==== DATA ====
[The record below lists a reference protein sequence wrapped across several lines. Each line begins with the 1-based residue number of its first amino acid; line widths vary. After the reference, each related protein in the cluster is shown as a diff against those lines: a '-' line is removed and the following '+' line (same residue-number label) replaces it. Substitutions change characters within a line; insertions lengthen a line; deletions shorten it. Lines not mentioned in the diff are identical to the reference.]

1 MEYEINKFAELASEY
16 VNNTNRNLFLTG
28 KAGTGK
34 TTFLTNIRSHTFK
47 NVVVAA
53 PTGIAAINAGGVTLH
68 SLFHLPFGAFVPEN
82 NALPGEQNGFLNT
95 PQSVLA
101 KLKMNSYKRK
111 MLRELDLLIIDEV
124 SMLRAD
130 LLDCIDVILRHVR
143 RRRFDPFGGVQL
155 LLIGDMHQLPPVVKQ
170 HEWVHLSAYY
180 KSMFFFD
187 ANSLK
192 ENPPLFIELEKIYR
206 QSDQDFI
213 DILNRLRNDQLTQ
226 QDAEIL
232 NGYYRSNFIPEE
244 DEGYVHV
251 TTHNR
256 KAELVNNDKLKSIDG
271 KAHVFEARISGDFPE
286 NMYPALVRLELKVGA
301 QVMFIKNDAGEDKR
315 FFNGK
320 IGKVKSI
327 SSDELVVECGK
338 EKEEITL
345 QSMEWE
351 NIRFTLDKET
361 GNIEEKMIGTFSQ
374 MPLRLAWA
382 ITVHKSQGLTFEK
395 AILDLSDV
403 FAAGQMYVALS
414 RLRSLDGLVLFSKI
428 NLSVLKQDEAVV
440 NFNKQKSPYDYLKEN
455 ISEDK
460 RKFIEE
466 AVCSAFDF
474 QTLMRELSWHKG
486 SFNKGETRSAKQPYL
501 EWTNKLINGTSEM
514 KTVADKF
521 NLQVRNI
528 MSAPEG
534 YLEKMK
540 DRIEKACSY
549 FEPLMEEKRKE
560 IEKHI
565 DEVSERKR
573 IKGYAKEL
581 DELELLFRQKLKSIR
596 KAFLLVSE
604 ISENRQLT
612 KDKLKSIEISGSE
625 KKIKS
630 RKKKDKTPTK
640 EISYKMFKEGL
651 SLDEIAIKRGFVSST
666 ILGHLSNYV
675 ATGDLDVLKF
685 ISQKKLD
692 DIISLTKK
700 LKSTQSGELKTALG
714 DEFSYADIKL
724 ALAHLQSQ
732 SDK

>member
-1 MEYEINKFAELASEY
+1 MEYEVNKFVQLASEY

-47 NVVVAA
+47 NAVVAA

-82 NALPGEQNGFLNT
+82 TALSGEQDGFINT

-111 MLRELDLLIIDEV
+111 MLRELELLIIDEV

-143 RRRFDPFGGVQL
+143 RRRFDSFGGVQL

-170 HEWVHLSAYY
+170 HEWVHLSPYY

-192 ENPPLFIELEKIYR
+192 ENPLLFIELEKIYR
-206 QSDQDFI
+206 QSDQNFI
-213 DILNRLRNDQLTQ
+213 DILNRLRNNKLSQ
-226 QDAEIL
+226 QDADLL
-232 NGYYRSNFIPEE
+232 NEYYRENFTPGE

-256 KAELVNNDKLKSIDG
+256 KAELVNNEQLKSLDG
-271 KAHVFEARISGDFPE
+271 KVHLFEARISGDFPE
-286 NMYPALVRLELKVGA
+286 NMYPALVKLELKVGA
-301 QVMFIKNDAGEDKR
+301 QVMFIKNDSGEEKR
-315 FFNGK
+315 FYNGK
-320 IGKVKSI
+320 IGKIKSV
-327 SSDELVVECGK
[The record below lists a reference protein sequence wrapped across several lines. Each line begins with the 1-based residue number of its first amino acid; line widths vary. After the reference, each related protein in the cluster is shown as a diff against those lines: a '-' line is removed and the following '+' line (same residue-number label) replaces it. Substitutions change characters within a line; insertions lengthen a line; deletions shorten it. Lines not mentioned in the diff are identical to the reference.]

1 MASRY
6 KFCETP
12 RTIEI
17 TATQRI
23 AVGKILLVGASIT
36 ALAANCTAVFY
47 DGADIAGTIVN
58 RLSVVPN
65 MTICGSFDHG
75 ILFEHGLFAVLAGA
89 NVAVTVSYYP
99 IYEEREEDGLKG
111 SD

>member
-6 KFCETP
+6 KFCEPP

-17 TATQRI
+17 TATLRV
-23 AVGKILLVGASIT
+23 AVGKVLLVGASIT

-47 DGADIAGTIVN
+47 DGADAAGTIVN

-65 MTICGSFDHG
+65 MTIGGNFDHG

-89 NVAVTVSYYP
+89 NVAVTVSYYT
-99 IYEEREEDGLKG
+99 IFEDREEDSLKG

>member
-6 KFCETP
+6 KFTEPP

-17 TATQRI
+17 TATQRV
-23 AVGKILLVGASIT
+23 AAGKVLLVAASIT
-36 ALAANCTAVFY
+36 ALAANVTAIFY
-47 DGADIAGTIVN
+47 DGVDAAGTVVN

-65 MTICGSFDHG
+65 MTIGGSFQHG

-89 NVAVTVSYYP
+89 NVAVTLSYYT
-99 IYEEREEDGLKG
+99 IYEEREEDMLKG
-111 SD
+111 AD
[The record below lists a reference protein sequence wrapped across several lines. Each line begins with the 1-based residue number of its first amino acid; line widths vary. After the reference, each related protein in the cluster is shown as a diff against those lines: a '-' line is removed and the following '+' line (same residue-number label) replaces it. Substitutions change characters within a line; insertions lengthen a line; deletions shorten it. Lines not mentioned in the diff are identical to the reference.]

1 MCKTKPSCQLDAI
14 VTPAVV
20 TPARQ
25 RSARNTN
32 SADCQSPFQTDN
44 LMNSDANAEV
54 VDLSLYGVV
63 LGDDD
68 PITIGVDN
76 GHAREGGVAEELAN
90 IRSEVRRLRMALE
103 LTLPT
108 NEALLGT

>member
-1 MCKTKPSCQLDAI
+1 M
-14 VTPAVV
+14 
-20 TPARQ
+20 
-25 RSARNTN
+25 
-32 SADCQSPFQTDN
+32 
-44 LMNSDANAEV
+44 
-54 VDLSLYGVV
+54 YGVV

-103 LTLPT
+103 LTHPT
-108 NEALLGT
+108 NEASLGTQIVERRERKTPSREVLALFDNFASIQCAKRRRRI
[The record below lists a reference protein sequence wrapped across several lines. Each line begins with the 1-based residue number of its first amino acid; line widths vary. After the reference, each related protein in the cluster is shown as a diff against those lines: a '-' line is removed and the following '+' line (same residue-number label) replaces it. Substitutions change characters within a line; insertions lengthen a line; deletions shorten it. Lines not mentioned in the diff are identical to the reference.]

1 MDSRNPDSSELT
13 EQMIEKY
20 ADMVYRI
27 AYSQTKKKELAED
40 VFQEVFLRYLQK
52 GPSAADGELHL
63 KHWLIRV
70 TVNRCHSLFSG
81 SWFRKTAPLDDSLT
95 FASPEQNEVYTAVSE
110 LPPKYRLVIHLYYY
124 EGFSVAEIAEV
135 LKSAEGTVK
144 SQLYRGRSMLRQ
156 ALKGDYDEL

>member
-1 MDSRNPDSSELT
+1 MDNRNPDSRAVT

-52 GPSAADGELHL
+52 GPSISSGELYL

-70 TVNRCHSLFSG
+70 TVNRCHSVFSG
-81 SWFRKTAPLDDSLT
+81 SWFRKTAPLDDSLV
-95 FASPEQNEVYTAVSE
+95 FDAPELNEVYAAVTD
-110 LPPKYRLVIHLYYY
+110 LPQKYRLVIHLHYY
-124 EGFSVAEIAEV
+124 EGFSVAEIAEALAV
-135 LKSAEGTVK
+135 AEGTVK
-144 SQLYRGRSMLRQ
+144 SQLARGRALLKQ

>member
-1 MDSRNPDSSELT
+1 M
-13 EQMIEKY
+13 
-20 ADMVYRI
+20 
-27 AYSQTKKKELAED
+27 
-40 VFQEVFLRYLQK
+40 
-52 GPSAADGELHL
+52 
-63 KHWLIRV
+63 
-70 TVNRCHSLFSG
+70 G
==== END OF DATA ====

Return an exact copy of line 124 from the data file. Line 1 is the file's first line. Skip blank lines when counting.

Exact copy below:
99 IYEEREEDGLKG